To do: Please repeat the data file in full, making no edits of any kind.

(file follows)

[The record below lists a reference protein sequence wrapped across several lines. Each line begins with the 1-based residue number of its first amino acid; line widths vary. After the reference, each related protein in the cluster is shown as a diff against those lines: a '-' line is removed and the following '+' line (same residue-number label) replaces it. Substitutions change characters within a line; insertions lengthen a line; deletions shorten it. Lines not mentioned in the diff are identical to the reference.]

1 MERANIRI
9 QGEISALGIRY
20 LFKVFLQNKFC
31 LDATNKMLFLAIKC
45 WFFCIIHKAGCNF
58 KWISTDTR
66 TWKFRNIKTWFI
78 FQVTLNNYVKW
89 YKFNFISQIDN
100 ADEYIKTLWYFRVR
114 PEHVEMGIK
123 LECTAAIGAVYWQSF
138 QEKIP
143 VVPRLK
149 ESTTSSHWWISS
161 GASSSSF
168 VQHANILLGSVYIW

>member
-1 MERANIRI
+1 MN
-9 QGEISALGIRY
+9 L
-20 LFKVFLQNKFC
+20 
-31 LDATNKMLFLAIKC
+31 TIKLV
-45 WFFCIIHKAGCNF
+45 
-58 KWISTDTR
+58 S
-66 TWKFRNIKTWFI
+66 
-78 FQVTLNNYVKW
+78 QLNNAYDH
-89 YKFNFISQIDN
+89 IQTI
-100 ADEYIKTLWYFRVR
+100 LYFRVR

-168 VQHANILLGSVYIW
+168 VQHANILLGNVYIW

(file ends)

[The record below lists a reference protein sequence wrapped across several lines. Each line begins with the 1-based residue number of its first amino acid; line widths vary. After the reference, each related protein in the cluster is shown as a diff against those lines: a '-' line is removed and the following '+' line (same residue-number label) replaces it. Substitutions change characters within a line; insertions lengthen a line; deletions shorten it. Lines not mentioned in the diff are identical to the reference.]

1 MERANIRI
9 QGEISALGIRY
20 LFKVFLQNKFC
31 LDATNKMLFLAIKC
45 WFFCIIHKAGCNF
58 KWISTDTR
66 TWKFRNIKTWFI
78 FQVTLNNYVKW
89 YKFNFISQIDN
100 ADEYIKTLWYFRVR
114 PEHVEMGIK
123 LECTAAIGAVYWQSF
138 QEKIP
143 VVPRLK
149 ESTTSSHWWISS
161 GASSSSF
168 VQHANILLGSVYIW

>member
-1 MERANIRI
+1 MN
-9 QGEISALGIRY
+9 L
-20 LFKVFLQNKFC
+20 
-31 LDATNKMLFLAIKC
+31 TIKLV
-45 WFFCIIHKAGCNF
+45 
-58 KWISTDTR
+58 S
-66 TWKFRNIKTWFI
+66 
-78 FQVTLNNYVKW
+78 QLNNAYDH
-89 YKFNFISQIDN
+89 IQTI
-100 ADEYIKTLWYFRVR
+100 LYFRVR

-168 VQHANILLGSVYIW
+168 VQHANILLGNVYIW